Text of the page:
July brought summer to DC, complete with heat and humidity, and course, blockbuster movies. It also means the Fourth of July which means Fireworks and wonderful neighborhood moments. Wayan tells us a bit about his favorite restaurant. The Wizards filled a hole, and traded a problem. Of course, the biggest story of July and maybe the year: the Birth of Butterstick! July also marked the debut of the Circulator bus line and the arrest of Borf. We also celebrated our first birthday, in hopes of many more to come (want a DC Metblogs t-shirt? email me). And last but not least Darpino survived an encounter with Chuck Norris. Of course, we know all about Chuck Norris

August stirred up some passions in the traditional “quiet month” in Washington. First there was the Day Laborer site in Herndon, then Raffy said he’d never taken steroids. Michael posted about the end of “We Fought the Big One”, which was subsequently saved. Pete Rojas and the gang from Engadget also graced DC with an August reader forum, while Jenn Larsen tried on lingerie from Coup de Foudre. Local football owner Dan Snyder also tried to bribe the Interior Department to let him take down some trees on his property. Instead, Secretary Norton gave me her seats for Crosby, Stills and Nash. Wayan figured out how to avoid hefty fees at Redskins Stadium. The Mayor’s short-lived blog comes under fire.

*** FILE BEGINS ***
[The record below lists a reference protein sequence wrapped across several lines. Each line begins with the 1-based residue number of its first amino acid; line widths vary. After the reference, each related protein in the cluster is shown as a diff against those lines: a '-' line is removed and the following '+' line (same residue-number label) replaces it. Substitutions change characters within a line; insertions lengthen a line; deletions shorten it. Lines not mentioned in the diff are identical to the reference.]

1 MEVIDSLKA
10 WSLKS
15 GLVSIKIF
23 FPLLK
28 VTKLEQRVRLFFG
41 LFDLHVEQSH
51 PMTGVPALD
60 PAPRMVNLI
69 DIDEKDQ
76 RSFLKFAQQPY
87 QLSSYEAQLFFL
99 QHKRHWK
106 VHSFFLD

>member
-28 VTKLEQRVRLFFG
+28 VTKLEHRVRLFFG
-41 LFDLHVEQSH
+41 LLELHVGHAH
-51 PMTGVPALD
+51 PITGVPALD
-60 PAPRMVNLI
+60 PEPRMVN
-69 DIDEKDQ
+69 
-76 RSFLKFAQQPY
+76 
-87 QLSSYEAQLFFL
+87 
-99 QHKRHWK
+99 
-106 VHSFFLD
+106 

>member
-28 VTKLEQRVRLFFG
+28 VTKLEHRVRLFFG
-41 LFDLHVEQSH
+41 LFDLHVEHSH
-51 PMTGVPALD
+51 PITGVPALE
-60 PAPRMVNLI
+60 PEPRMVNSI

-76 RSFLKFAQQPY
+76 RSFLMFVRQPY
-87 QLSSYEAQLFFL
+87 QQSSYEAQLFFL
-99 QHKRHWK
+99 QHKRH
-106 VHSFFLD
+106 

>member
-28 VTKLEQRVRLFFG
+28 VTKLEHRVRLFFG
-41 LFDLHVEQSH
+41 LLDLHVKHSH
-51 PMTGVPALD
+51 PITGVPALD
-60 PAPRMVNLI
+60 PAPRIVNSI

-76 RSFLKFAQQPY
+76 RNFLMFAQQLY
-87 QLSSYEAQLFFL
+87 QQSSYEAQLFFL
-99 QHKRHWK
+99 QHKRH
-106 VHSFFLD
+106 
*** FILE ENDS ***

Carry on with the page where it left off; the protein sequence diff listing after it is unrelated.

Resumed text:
September brought the end of summer, and the beginning of towing scams and bicycling incidents. The hurricane may not have brought infrastructural devastation to DC, but it did bring Higher Gas Prices. On a lighter note, there was some serious applesauce wrestling and clothes thievery in August. Darpino discovered the dark side of podiatry. Erin loves the high school kids too young to remember the 80s, even though they can sure dress like them. Wayan thinks he’s got what it takes to join the FBI’s new Porn Squad. Meanwhile, Candidate Fenty takes a moment from his busy schedule… to tell us he has a lot of yard signs, while Mayor Williams decides not to run again.

In October, we began with Confusion about DC Festival and more Confusion about Tularemia bacteria. It also brought a discovery of the bizarre DUI laws here: you can get arrested at .01, which was quickly a source of controversy and then a source of new legislation. American University’s President got in some hot water. We also added Stacey, William and Glenn to the roster of Bloggers here.